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Gibbons, L. (2013). The Business of Therapy: How to Run a Successful Private Practice, by Pauline Hodson, McGraw Hill, 2012.. Cpl. Fam. Psychoanal., 3(1):111-113.
(2013). Couple and Family Psychoanalysis, 3(1):111-113
The Business of Therapy: How to Run a Successful Private Practice, by Pauline Hodson, McGraw Hill, 2012.
Review by: Laura Gibbons
I come to write this review as someone who has not set up a private practice to date. As a therapist who has continued to work within both organisations within which I have trained, many of the financial, marketing, and administrative aspects of my work have been taken care of by others more qualified than myself to do so. My initial reaction when asked to review this book was that I might be ill-equipped to judge whether the book was useful. But I am also presumably the author's target audience. I decided, before opening its pages, to make a quick list of the questions I felt I would need to answer should I wish to take the step of setting up on my own.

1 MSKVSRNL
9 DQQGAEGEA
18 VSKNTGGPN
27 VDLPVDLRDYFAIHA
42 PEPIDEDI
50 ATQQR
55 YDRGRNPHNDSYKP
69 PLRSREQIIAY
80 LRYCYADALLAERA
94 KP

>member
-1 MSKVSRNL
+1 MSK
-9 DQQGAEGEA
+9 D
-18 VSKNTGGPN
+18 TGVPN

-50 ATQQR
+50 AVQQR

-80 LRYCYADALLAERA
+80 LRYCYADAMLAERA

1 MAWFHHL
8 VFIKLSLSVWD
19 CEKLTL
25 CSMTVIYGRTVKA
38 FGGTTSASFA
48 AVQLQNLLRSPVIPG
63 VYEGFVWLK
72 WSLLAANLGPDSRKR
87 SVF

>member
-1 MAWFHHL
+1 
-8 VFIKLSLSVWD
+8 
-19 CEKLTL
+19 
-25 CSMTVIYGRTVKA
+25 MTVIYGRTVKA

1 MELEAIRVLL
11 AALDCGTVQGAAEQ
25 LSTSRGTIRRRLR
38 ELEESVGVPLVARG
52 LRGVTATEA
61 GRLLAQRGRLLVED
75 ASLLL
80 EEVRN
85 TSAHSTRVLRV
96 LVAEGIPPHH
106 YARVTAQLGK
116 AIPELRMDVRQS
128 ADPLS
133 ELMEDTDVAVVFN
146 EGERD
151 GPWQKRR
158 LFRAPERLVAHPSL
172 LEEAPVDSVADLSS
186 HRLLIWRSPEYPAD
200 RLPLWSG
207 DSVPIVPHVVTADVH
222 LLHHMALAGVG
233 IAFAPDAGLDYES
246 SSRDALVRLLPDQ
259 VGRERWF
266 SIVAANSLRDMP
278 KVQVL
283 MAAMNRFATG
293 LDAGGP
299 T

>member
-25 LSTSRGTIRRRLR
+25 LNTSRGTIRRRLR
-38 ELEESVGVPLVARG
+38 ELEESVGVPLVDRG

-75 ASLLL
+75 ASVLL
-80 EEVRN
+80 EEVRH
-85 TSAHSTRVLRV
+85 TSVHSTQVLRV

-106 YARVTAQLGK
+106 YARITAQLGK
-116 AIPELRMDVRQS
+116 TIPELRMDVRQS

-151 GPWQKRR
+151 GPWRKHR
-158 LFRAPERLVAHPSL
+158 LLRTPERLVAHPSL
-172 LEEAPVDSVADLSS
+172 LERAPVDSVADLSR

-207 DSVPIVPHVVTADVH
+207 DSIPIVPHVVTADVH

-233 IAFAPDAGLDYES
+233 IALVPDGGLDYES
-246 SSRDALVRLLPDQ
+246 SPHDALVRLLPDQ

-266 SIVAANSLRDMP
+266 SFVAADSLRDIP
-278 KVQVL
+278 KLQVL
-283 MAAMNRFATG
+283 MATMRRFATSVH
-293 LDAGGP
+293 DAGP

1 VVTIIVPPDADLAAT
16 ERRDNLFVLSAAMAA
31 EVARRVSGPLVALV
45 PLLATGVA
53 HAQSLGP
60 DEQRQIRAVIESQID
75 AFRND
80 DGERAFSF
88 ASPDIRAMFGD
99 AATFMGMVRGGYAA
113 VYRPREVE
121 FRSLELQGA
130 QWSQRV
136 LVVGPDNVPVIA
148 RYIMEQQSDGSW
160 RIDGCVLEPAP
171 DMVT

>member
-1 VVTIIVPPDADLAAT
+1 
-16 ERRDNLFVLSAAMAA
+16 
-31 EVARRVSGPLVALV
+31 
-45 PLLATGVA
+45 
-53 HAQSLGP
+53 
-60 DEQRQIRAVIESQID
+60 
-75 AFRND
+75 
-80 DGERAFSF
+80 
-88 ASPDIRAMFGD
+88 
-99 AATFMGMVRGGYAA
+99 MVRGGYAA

Those reading this book will have their own lists, but briefly, this was mine: will the benefits of leaving an institution outweigh the advantages? Will I cope with “running a business”? How will I market myself, manage referrals, charge and manage fees/finances? What happens when something goes wrong?
Although not intended to be an exhaustive list, for those who choose to pick up this book, a quick look at the index alone will show how woefully inadequate my list was. How much I have not thought of and how much Pauline Hodson has?
Throughout the book, Hodson uses the analogy of the Russian doll, the need for the client to be contained by the therapist and for the therapist in turn to be contained by her own structures, be that supervision, her working environment, an accrediting body, or code of ethics. On reading the book, I felt the analogy also worked for me the reader, as I was aware I felt contained by the author.
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